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Joseph’s rise to power (39:1-41:57)
In contrast to Judah, Joseph was blameless in his behaviour in Egypt. Soon he was placed in charge of Potiphar’s household (39:1-6). When he rejected the immoral invitations of Potiphar’s wife, she turned against him bitterly and had him thrown into prison (7-20). Again his behaviour was blameless, and soon he was given a position of responsibility over the other prisoners (21-23).
Among the prisoners who later joined Joseph were two of Pharaoh’s palace officials (40:1-4). One night they both had unusual dreams and, believing the dreams foretold something, told their dreams to Joseph. Joseph predicted that within three days one of the officials would be restored to his former position and the other executed (5-19). The predictions came true, but the restored official failed to do as Joseph requested and bring Joseph’s case to Pharaoh’s attention (20-23; cf. v. 14-15).
Two years later, when Pharaoh described some puzzling dreams to his palace advisers, the restored official for the first time told the king about Joseph (41:1-13). As a result Pharaoh sent for Joseph, who interpreted the dreams as meaning that Egypt would have seven years of plenty followed by seven years of famine (14-32). Joseph added a recommendation of his own that would ensure a constant food supply throughout the fourteen years (33-36).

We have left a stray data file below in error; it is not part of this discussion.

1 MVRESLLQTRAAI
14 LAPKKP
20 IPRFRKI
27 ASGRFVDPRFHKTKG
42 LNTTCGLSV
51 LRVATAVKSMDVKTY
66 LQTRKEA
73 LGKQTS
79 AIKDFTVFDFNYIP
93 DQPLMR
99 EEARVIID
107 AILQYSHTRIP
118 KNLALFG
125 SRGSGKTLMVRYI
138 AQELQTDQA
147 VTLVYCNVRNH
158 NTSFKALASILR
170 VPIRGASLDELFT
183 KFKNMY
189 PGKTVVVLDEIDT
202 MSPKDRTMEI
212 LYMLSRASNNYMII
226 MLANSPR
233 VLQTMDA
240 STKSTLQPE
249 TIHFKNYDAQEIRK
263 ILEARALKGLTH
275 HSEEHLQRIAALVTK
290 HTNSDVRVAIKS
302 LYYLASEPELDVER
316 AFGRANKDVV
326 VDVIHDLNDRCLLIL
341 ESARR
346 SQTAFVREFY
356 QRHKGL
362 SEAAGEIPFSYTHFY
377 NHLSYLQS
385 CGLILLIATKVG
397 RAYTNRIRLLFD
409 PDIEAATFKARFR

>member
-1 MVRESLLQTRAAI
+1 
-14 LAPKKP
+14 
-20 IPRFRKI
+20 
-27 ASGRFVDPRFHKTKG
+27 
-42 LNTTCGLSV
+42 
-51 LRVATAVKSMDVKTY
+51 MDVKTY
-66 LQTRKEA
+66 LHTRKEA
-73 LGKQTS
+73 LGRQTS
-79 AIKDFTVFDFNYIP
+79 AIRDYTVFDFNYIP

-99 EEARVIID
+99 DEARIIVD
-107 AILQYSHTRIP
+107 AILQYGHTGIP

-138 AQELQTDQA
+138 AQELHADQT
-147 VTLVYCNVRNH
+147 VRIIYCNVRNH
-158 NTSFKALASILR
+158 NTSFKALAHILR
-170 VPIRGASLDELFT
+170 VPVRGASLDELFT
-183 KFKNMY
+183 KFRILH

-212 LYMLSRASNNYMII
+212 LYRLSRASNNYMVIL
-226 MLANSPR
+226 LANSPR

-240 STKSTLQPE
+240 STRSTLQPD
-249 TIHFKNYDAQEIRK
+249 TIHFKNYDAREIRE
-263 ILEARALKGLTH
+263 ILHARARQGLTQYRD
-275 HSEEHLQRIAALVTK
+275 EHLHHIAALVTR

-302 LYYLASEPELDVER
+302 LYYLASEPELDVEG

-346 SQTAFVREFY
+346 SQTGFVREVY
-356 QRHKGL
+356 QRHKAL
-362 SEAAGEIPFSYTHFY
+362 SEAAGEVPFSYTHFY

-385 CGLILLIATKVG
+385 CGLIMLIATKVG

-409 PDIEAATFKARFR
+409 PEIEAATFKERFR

Pharaoh was so impressed with Joseph that he made him not only administrator of the program but governor of all Egypt (37-44). The thirteen years Joseph spent as a slave and a prisoner (cf. v. 46 with 37:2) taught him much about practical wisdom and dependence on God, qualities that would now help him considerably in his government of Egypt. He married an Egyptian and had two sons by her (45-52). When the famine came, Egypt alone was prepared for it, and people travelled there from other countries to buy food (53-57).
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Flemming, Donald C. "Commentary on Genesis 39". "Fleming's Bridgeway Bible Commentary". https://studylight.org/
the Fourth Week after Epiphany